Over the last 18 months, the demands on public sector IT have been greater than ever. From enabling remote working to keeping legacy systems secure, IT teams have certainly had their hands full.

Updating on-premise legacy systems, which were possibly created 20-30 years ago, is a particularly tough challenge for public sector companies. That’s because these systems were never built with security in mind.

The effectiveness of the public sector system’s security typically depends on a number of factors, such as how efficiently suppliers provide updates and how often local authorities and other bodies apply them. It also depends on the security of the networks these systems sit on. If the networks themselves aren’t secure, how can the systems be? And that sends an open invitation to cybercriminals to steal sensitive data.

So how can public sector IT teams deliver on cybersecurity and protect their systems from hackers?


Updating technology

The first thing to evaluate is the technology. Is it fit-for-purpose and reliable? Does it meet our requirements? Can we keep it secure? If the answer to any of these questions is no, it’s time to upgrade.

We have seen more and more public sector companies move to a cloud-first policy for their systems. And that in itself is a good step towards implementing better cybersecurity practices. It is important that when looking to update technologies, public sector IT teams look at how their third-party providers ensure cybersecurity. At Yotta we take the security of our customers very seriously. We have a Cyber Essentials certification which was achieved through a government-backed, industry-supported scheme, so our solutions meet the latest security levels for your peace of mind.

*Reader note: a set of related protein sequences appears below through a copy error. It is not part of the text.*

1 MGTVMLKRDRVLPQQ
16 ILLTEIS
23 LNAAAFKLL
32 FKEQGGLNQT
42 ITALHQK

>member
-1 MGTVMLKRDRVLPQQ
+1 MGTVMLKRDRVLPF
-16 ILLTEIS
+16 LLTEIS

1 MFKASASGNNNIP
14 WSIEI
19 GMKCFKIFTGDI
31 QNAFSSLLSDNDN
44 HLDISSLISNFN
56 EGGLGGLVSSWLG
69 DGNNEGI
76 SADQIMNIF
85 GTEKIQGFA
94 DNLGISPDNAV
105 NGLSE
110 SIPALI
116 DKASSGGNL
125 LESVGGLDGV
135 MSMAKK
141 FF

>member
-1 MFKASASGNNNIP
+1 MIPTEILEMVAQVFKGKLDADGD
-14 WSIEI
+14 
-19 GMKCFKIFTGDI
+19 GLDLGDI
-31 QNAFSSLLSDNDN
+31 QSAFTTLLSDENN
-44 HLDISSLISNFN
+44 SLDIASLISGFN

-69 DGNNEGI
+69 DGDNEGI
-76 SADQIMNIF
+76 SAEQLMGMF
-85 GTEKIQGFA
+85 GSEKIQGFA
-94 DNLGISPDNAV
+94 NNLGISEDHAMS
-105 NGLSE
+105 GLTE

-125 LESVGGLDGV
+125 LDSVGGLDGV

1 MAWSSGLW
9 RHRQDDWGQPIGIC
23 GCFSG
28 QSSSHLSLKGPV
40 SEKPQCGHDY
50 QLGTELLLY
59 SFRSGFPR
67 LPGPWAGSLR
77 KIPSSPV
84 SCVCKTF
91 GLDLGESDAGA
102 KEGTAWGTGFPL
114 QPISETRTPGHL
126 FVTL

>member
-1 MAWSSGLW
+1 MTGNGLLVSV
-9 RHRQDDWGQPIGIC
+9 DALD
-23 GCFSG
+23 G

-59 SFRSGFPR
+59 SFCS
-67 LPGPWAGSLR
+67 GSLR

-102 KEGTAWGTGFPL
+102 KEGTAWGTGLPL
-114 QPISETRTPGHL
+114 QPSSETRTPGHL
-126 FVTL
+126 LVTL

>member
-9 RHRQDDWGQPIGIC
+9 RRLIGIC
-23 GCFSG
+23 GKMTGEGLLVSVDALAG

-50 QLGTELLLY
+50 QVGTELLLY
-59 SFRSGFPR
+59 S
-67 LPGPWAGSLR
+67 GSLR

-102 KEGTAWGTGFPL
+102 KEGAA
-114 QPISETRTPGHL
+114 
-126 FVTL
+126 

The people factor

Security is everybody’s responsibility. That’s why it’s important to educate employees at all levels about the potential threats, how to spot them, and what damage they could cause to the business. Especially in the current remote working or hybrid working climate where we take our laptops home, use personal devices for work or forget to implement multi-factor authentications.

IT teams need to become good communicators to help their staff understand what they as individuals can do to keep themselves and the company safe. Raising security awareness and conducting regular training across all departments is a key part of that.


Protecting sensitive data

Protecting personal and financial data is required by law. That means local authorities and other public sector companies have to up their cybersecurity game to prevent sensitive information from leaking. Encryption is a very good practice here, but it has to be done both in storage and in transit. Implementing the highest standards of encryption and evolving practices over time will help IT teams better overcome the emerging threats and the ever-growing sophistication of cyberattacks.

And more attacks and data breaches will happen in the future as we connect more devices and sensors on, for example, our smart cars. Widening the network presents a serious risk as the possibility of an attack increases when there are more entry points. Once again, the pressure is on IT professionals to secure the systems and access points to future-proof them. And they are more than capable of doing that, but only if they update their technologies and raise a company-wide cybersecurity awareness.

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